As it's been shown by each of the posts above, there are a number of ways that literature can convey history. Post #4 speaks most directly to my own ideas about literature or books as a cultural artifacts which contain, express, explore and examine a people's way of thinking and relating to the (social and natural) world.
From a historical perspective, we can look at every writer as an example participant in a particular culture, thinking and writing the thoughts of his or her people. These thoughts change over time, naturally, and in this way subsequent phases of literature become a record of changing modes of thought.
Literature shows not only the world around us but the way we view that world. Literature shows the ideas and culture of a people. The way we think about something comes across in our writing. Take To Kill a Mockingbird for instance. The culture and ideals of the time were changing. The author shows both the old ideas and the new ideas about racism and segregation. She shows how these ideas clash and violence it can lead to.
No one is able to leave their history completely behind them. It shapes who we are and how we think. These ideals are then reflected in the way we write and what we choose to write about.
The history of a people can be reflected in its literature in the sense that literature often preserves the values of different eras, the stylistic traits of different periods, the typical concerns of different ages, and changes in the language in which a people's literature is written. Often, the canonical literature of a people reflects the kinds of writing most highly prized at different stages of history.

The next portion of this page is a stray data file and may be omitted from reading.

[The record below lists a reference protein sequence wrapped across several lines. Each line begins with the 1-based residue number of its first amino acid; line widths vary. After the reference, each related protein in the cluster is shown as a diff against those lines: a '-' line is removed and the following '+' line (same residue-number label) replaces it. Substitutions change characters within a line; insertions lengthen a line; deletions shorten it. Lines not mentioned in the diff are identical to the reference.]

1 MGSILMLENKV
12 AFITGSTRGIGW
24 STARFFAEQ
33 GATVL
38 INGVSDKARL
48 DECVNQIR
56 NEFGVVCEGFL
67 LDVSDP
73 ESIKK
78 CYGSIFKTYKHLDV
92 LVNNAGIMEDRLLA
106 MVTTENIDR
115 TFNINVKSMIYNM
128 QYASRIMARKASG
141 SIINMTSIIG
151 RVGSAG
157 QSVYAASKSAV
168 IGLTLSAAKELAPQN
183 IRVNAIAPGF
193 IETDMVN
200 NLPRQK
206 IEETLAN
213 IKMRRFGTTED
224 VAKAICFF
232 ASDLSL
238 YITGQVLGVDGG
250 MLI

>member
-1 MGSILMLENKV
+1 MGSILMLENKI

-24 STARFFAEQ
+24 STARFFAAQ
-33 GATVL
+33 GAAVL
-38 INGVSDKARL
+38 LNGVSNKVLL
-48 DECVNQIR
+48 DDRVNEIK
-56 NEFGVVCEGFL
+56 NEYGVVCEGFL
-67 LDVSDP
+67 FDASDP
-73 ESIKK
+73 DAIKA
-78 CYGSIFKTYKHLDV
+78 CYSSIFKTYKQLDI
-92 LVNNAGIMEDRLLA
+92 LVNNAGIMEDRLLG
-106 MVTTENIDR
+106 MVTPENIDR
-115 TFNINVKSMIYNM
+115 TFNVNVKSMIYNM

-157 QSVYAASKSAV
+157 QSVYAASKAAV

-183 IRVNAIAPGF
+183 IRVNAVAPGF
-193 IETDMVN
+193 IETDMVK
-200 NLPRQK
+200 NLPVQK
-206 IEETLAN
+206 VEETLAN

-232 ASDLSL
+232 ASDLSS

A society's history is reflected in literature based upon the fact that their actions, many times, are a result of what is happening around them in the society which they live in. For example, in Harper Lee's novel To Kill a Mockingbird, the prejudices of a small town are spoken of freely and honestly. The history associated with racism is eloquently provided and illustrated. The history, and mentality, of the South is reflected in the literature.
Napoleon Bonaparte once posed this question, "What is history but a fable retold?" Since history is the recording of events and their importance by the people who have been in control of these events, there can be variations or interpretations of these "facts and events." (The most comprehensible example of this statement of Bonaparte's is Russian history, which has been revised several times.)
But, literature--the recordings of the human experience, the spirit and heart of people--is an everlasting and universal truth, and therefore, accurate history. Underscoring these ideas, the French philosopher, art critic, and writer, Denis Diderot [1713-1784] wrote,
The truest history is full of falsehoods, and your romance is full of truths.
That is a wonderful question. Think of a book like a jar for storing butterflies. You go out and collect all the butterflies you find around you and put them in the jar. And hundreds of years later people can see all the different colours and shapes that you found and they will know all about the butterflies from your time and place.
In the same way a book can preserve the world in it's freshest colors which never fade. On my shelf I have a book by a man called Herodotus, he was a Greek, born 2,500 years ago, but I can reach the book down and he will tell me his first-hand stories of the wars of Alexander The Great. His voice, preserved on the page, is a voice from two and a half millennia ago, but it hasn't aged or changed! It is almost unbelievable. And as I listen to him, I can learn the things that he thought were right and wrong or maybe just the things he liked to do on a Friday night.
And as we read different books by different authors for the same era, we get a more and more complete understanding of who these people really were.